Posts Tagged ‘National Transportation Safety Board’

Track Was Still Open When 2 Workers Killed

November 4, 2022

Two workers killed on a bridge in Philadelphia when they were struck by a Port Authority Transit Corporation train last month were on a track before it was scheduled to be closed, federal investigators have determined.

The National Transportation Safety Board said the construction workers were on Track 2 of the Ben Franklin Bridge before being struck at 9:21 p.m. on Oct. 14.

The NTSB preliminary report said the PATCO train was traveling westbound at 33 miles per hour before the incident, but the operator had applied the emergency brakes just before the two men were struck. The workers were employed by JPC Group.

Earlier reports had indicated the track had already been closed at the time the incident occurred.

The NTSB cautioned that its findings are preliminary and the investigation is continuing. The bridge crosses the Delaware River between Philadelphia and Camden, New Jersey.

Track on Bridge Where Workers Will Killed Was Supposed to have Been Shut Down, NTSB Finds

October 21, 2022

A National Transportation Safety Board probe found that a track where two constructions workers were killed on a bridge linking Philadelphia with New Jersey was supposed to have been shut down.

The workers were struck by a PATCO train on the Ben Franklin bridge on Oct. 15.

An NTSB spokeswoman told the Philadelphia Inquirer that the incident occurred on Track 2, which was supposed to have been removed from service for a work window.

The incident occurred on a part of the bridge where there were close clearances. The track closure was to have taken place before the time when the workers entered that area.

The spokeswoman said the NTSB finding are preliminary.

PATCO trains using the bridge operate between Philadelphia and Lindenwold, New Jersey.

Debris From Mudslide Caused CSX Derailment

September 27, 2022

Federal investigators said a 2020 CSX derailment in Kentucky was likely caused by debris on  the track after a mudslide.

The derailment occurred on Feb. 13, 2020, near Draffin, Kentucky, on a route that is wedged between the Russel Fork River and a hillside.

The mudslide occurred following several weeks of rain, the National Transportation Safety Board said in a report released last week.

Investigators said the area had received more than 300 percent of its normal rainfall in the two weeks before the derailment occurred.

Three locomotives, a buffer car and four tank cars derailed. Two of the tank cars released 38,400 gallons of denatured ethanol.

The report said the spilled ethanol combined with diesel fuel from the locomotives and ignited, resulting in a locomotive being destroyed by fire.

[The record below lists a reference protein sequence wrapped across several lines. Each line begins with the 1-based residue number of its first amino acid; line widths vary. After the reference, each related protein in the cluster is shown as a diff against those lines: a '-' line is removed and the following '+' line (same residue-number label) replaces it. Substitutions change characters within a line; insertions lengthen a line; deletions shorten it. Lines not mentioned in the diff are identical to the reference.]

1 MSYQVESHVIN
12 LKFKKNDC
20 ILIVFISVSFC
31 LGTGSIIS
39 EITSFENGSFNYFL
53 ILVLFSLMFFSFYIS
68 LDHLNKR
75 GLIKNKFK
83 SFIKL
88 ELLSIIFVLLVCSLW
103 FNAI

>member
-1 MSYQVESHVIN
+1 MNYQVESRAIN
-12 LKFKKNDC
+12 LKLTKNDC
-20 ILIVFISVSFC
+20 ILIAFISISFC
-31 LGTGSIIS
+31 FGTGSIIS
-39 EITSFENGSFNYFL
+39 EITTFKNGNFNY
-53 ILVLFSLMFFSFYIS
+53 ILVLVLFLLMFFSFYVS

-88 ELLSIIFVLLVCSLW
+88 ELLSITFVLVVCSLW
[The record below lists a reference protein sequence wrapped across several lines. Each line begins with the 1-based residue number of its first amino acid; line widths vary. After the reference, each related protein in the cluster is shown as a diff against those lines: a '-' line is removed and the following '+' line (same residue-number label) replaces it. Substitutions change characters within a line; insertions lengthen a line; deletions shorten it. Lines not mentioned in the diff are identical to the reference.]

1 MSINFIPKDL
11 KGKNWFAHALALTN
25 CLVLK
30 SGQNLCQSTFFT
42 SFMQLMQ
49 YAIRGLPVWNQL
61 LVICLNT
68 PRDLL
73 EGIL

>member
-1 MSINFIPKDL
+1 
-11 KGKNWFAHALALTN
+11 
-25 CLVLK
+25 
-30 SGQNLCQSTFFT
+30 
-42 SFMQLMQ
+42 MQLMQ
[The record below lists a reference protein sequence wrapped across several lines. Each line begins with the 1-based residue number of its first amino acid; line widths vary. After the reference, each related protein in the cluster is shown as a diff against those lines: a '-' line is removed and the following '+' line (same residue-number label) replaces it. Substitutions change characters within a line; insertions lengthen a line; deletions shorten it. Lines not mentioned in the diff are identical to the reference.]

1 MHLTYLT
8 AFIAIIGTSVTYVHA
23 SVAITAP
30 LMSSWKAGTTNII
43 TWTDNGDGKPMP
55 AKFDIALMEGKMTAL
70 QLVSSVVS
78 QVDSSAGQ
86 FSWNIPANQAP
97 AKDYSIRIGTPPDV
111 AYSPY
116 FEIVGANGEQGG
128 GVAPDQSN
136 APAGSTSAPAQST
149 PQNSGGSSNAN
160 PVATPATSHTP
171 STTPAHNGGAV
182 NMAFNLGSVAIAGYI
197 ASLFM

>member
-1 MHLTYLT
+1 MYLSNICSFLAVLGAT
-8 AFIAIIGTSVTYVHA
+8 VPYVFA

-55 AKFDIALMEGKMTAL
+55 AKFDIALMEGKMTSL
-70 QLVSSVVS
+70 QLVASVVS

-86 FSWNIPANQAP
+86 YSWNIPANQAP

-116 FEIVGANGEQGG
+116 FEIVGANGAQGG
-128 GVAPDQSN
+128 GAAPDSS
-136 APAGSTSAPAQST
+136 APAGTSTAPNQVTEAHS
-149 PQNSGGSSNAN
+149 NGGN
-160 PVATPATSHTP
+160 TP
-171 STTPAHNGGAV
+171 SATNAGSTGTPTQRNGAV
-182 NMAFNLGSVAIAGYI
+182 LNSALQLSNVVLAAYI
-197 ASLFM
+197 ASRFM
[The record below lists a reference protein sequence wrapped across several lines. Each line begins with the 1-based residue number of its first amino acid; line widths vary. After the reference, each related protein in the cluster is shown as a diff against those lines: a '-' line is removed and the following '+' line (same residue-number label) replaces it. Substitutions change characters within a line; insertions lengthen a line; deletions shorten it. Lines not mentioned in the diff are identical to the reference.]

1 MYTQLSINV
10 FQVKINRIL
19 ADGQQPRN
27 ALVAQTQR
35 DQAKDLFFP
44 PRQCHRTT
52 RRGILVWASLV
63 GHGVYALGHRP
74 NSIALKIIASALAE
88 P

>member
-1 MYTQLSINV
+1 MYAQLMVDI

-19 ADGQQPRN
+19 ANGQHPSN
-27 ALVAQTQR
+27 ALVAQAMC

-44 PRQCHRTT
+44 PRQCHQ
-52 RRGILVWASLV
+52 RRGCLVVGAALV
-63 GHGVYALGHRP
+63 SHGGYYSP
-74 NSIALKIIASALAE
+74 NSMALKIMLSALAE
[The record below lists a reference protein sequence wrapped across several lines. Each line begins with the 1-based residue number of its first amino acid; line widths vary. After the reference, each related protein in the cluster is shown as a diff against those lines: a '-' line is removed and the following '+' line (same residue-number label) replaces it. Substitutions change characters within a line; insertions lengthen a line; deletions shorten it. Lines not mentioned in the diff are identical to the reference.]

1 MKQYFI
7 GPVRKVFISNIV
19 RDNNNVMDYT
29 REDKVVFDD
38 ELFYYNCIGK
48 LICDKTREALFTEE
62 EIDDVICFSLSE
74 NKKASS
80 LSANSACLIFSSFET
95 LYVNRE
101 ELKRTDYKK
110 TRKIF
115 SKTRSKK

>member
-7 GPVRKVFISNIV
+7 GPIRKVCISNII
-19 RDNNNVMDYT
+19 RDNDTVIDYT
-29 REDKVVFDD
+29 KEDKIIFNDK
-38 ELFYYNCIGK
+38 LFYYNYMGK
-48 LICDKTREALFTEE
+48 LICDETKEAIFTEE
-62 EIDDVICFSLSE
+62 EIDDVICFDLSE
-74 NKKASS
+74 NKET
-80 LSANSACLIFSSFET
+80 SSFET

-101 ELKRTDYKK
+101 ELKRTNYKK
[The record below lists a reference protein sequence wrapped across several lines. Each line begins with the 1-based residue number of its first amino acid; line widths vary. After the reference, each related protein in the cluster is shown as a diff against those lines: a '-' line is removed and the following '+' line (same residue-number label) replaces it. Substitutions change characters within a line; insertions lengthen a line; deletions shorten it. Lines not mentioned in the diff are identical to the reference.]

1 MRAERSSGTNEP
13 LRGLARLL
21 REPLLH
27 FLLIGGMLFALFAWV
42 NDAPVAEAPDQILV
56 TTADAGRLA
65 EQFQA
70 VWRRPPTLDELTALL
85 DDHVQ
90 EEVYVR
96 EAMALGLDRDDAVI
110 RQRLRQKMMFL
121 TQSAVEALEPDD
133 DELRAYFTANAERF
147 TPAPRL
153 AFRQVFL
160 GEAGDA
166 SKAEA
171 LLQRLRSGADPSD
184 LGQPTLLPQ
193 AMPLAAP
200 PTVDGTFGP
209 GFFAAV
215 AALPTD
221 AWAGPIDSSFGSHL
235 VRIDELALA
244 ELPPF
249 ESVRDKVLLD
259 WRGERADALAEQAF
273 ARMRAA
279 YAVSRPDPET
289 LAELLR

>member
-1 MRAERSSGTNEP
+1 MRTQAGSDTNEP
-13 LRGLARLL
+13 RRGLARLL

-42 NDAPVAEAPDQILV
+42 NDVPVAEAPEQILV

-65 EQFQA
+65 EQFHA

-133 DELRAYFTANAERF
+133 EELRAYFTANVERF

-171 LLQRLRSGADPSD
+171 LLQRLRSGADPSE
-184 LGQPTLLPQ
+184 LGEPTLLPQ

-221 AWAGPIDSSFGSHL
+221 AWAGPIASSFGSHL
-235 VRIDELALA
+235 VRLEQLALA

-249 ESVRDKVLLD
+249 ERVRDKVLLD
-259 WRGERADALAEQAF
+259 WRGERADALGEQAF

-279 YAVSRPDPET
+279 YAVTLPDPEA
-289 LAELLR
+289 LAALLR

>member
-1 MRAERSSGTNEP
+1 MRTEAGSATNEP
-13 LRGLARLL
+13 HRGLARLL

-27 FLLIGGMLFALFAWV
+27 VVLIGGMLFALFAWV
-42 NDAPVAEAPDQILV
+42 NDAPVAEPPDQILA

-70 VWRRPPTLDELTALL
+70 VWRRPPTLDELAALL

The train crew was able to escape through the river and sustained minor injuries.

Although the locomotive engineer applied the train’s emergency brakes, there was not enough time to avoid a collision with the debris on the track.

A weather alert system that CSX relied upon “did not account for the impact of the unusual increases and accumulation of precipitation” over several weeks, and elevated temperatures in the month before the derailment, the NTSB report said.

The NTSB said the severity of the derailment might have been reduced had the two tank cars that spilled ethanol been placed further toward the rear of the train.

The cars were of the USDOT-111 type. The NTSB has in earlier reports made a similar recommendation about the placement of that class of tank cars.

Brown Nominated to NTSB Seat

August 12, 2022

President Joseph Biden has nominated Alvin Brown to a seat on the National Transportation Safety Board.

Brown is the former mayor of Jacksonville, Florida, who has served as a senior adviser for urban policy during the Clinton administration.

His positions included serving as executive director and vice chair of the White House Community Empowerment Board, and as a senior adviser to former U.S. Commerce Secretary Ron Brown.

Alvin Brown also has president and CEO of The Willie Gary Classic, a foundation that offers forums and scholarships to students, and as executive director of the Bush/Clinton Katrina Interfaith Fund, which provided $20 million to rebuild houses of worship in the wake of Hurricane Katrina.

NTSB Issues Report on NS Track Worker Death

February 19, 2022

The National Transportation Safety Board said in a preliminary report that the death of a track gang worker in Pennsylvania last December was caused by his being struck by a piece of maintenance of way equipment.

The incident occurred Dec. 8 in Reed, Pennsylvania, about 15 miles north-northwest of Harrisburg.

The worker was employed by National Salvage and Service Corporation, a contracting company hired by NS to work on the Buffalo Line.

The NTSB report said the worker was standing between the rails when he was struck and killed. He was identified as Kolton Parker Helbert, 27, of Kingsport, Tennessee.

The track machine had reversed direction shortly before the incident and the operator of the machine said he did not see Helbert behind the machine before or during the reverse movement.

NTSB said its investigation into the incident is continuing and will focus on equipment, training requirements, worker safety, and regulatory compliance.

Devices Were Working Before CSX-SEPTA Crash

February 11, 2022